How we chose to look at something often dictates how we “show up” and we can sense this in others, but may not be able to see it in ourselves as clearly. What seems to matter most in today’s workplaces (especially from an emotional intelligence perspective) is how we show up under stress. Negative stress is an energy vacuum, sucking the “wind out of your sails” or diminishing your desire to jump out of bed and tackle the challenges of the day. In speaking with an emerging leader who is currently experiencing negative stress you see how it can impact the way you appear to others (or “show up”) without meaning to. “I didn’t realize it, but since they cancelled the project I was working on I stopped interacting with staff as much as I used to, I became quieter and less open to joining others for lunch or after work.” Struggling with adjusting after an exciting project was cancelled, this leader acknowledged the pitfalls of his behaviour.
“I realized pretty quickly people assumed I was sulking, and maybe I was, but I also knew that couldn’t continue. The way I got onto that project in the first place was through interaction, seeking out others, asking questions, seeing hard to achieve objectives in a positive light. There was always a chance the funding would be pulled from the project, but that doesn’t mean another project won’t come along. I’ll be asked to work on other interesting initiatives if I’m perceived as being the ‘right guy’, and the ‘right guy’ is the one with a good attitude.”
Admirably, this leader has “seen” what needs to happen next, but it can be a challenge to get there, especially if your energy or motivation has diminished. A colleague of mine who has been working in high stakes companies for decades agrees; “You need to give yourself time to grieve the loss, which may sound mellow dramatic, but in truth most human beings can’t just ‘bounce back’ after bad news. You need to give yourself time to work through it, but pick how long that will be and stick to it.” Easier said than done, but there are steps you can take to help move yourself along. First though, when you do that grieving, don’t do it publicly – remember how you “show up” will be remembered by many, and bad news travels faster than good, so have a plan for what you will do when bad news strikes. It can be as simple as going for a brisk 15 minute walk at work to making plans for spending time with people outside of work who support you. Whatever you need to give yourself that bit of space to collect yourself, because that is the foundation to what happens next.
Key to moving on from bad news is objectivity. Much like what our emerging leader stated in his quote earlier, most bad news is temporary. In the really big picture it is a setback, but not a life-changer. As much as it can feel “life altering” because your faith has been shaken or you are still upset (maybe you even have reason to be), continuing to focus on the bad news reduces what you can see from a “flood of light” to a “pin-point of light”. It’s hard to maneuver when you don’t have enough light and we can all think of people who got hung up on something and were not able to move on – and how that impacted the way they showed up (there is a reason we remember these individuals, and it isn’t likely for their “good side”). Objectivity can also be reached by looking at how your want to be perceived by others and by taking the long view – one professional I spoke to said “I like to look at it this way – will I still be thinking about this when I am in the old-folks home? The answer is always ‘no’ and so I focus on how I want to be seen by others as I move through the present because time makes everything relative”.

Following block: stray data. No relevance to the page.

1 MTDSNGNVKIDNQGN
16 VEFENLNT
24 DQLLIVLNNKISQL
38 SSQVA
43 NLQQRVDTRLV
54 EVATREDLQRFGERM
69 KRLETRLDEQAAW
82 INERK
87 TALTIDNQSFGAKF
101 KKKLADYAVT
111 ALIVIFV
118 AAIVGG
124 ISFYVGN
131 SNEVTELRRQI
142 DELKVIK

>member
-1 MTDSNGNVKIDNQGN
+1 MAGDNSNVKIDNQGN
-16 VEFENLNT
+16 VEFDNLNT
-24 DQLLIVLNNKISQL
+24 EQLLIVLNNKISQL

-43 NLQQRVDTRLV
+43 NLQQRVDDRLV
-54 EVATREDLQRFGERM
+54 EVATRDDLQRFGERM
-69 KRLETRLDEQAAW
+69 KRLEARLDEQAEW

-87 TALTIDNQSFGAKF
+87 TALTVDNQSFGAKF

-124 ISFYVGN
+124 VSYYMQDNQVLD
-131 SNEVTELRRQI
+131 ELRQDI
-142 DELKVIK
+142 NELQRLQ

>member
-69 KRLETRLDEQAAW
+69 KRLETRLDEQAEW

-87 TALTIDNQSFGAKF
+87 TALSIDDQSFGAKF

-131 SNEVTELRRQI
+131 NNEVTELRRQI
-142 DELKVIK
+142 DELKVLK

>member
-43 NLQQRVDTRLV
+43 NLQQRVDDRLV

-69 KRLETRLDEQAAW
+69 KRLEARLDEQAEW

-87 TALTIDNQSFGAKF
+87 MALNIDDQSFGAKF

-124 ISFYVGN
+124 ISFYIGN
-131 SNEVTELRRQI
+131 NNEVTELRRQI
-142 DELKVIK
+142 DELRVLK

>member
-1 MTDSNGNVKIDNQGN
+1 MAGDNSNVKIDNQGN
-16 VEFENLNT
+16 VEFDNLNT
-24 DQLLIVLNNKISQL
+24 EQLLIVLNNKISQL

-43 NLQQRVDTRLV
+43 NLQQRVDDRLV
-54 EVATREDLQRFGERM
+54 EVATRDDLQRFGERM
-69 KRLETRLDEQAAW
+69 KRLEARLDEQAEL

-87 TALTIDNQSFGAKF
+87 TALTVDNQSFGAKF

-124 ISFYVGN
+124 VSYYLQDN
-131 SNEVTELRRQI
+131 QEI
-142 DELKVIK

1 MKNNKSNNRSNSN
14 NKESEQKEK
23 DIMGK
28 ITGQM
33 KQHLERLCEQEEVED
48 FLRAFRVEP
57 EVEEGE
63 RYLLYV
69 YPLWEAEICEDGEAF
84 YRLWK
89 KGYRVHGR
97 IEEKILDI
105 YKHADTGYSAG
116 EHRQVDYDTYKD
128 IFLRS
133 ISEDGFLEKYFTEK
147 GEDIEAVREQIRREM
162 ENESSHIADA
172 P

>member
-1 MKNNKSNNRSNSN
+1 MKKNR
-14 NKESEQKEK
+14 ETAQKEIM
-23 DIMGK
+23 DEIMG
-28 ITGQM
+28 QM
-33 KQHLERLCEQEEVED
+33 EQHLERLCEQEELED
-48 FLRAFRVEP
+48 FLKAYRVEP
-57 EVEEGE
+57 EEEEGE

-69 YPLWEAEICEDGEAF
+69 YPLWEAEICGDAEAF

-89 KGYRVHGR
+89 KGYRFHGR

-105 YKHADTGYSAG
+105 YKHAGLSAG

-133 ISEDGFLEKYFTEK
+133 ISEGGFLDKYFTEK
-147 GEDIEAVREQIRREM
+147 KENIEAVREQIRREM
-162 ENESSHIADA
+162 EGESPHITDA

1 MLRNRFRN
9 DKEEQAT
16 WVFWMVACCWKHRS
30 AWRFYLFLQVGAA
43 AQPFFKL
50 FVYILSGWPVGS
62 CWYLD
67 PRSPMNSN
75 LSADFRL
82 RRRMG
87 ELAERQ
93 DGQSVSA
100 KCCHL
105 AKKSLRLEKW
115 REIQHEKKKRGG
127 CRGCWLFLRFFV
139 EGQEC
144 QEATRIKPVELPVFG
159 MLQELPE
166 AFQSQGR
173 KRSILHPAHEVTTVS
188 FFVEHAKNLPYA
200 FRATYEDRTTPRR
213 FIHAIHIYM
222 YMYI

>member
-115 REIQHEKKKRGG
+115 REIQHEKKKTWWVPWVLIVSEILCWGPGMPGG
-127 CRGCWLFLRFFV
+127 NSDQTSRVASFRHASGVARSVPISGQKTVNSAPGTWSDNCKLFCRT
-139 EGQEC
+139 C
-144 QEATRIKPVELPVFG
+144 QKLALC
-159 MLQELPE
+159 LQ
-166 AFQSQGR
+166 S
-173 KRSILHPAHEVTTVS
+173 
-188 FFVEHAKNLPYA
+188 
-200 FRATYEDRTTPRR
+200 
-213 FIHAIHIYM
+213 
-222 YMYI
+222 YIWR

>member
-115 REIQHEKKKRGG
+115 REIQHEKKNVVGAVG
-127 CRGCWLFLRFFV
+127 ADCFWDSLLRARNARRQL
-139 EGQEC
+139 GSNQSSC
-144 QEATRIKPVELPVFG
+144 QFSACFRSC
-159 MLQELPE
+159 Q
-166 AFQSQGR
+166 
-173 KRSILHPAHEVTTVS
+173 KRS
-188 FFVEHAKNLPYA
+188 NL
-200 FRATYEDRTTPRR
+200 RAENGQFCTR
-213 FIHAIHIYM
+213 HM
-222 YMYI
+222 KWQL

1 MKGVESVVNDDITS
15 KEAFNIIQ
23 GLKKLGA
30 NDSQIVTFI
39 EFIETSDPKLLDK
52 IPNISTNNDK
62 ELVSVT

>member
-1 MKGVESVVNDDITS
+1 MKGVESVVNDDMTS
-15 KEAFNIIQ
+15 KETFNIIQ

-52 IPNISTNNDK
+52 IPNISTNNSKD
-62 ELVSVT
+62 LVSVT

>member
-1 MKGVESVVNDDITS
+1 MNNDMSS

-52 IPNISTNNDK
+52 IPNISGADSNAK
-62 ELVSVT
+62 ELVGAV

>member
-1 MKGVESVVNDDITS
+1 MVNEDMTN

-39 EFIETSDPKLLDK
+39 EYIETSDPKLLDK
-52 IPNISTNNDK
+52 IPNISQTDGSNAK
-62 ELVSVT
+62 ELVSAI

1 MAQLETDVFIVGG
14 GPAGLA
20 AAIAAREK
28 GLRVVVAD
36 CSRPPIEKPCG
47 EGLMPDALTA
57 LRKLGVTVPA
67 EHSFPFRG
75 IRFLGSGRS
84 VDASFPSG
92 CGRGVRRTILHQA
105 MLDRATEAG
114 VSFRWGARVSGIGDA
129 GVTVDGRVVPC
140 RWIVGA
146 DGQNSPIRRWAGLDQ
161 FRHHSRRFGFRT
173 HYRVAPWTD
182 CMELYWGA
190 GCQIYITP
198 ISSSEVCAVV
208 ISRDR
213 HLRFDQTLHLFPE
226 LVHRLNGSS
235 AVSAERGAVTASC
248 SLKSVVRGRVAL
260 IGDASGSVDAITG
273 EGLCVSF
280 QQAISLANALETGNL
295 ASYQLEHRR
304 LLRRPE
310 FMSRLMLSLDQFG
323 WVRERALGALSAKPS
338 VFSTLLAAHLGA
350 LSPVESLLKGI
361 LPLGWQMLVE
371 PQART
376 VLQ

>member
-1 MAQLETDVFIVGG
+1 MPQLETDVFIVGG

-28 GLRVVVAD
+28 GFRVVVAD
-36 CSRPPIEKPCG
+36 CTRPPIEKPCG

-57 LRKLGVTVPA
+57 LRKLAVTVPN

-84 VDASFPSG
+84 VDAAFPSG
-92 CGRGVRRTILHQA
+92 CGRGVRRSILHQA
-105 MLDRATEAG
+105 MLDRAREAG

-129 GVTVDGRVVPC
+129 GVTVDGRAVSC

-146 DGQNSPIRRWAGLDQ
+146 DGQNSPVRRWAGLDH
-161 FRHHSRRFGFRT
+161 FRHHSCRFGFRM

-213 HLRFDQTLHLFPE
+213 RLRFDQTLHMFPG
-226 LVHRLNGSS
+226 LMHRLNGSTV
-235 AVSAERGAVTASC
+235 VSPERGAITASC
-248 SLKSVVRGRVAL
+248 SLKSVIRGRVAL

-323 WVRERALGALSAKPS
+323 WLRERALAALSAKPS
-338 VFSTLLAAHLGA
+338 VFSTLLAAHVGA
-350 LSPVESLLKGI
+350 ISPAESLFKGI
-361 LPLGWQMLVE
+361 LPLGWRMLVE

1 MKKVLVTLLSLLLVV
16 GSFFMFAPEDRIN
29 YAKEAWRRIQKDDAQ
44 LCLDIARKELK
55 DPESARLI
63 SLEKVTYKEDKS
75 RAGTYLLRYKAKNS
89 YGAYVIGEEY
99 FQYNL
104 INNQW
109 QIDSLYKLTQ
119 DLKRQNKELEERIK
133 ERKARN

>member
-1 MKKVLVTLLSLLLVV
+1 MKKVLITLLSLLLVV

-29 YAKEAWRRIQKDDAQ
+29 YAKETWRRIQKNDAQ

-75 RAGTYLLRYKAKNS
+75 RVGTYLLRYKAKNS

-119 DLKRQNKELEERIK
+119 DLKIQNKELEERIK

Objectivity and seeing the bigger picture do not always address energy and motivation. For that you need to look at an even wider landscape, investing in activities that give you energy, like spending time with loved ones, having a hobby, playing sports or volunteerism. Be aware that you do not want to be dependent on your work and career as your sole source of motivation, optimism and energy. “If everything in your life is being affected by one area, that is a pretty good sign you are not resilient.” states my colleague, and she would know because it’s happened to her. “It is so easy to become withdrawn or a tyrant at home when work isn’t going well, but all that does is makes everything not go well and puts you at risk for becoming completely overwhelmed.” Watch for the signs that you are not moving on (or may feel like “wallowing”) and get curious. There are always reasons for resistance to moving on, but don’t use this exploration as an excuse to re-live the negativity, use this exercise wisely and once you’ve figured out the reasons why it’s been difficult for you to move on “…fix the things you can and leave the rest.” states my colleague. As individuals we are only in control of a limited number of factors, how we chose to react to bad news/bad days is one of them and it’s also the one that can take away the power those types of events have over us.
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I believe in empowering others in many tangible ways. When I learn new career strategies or see something that might help others, I share it using my blog and website.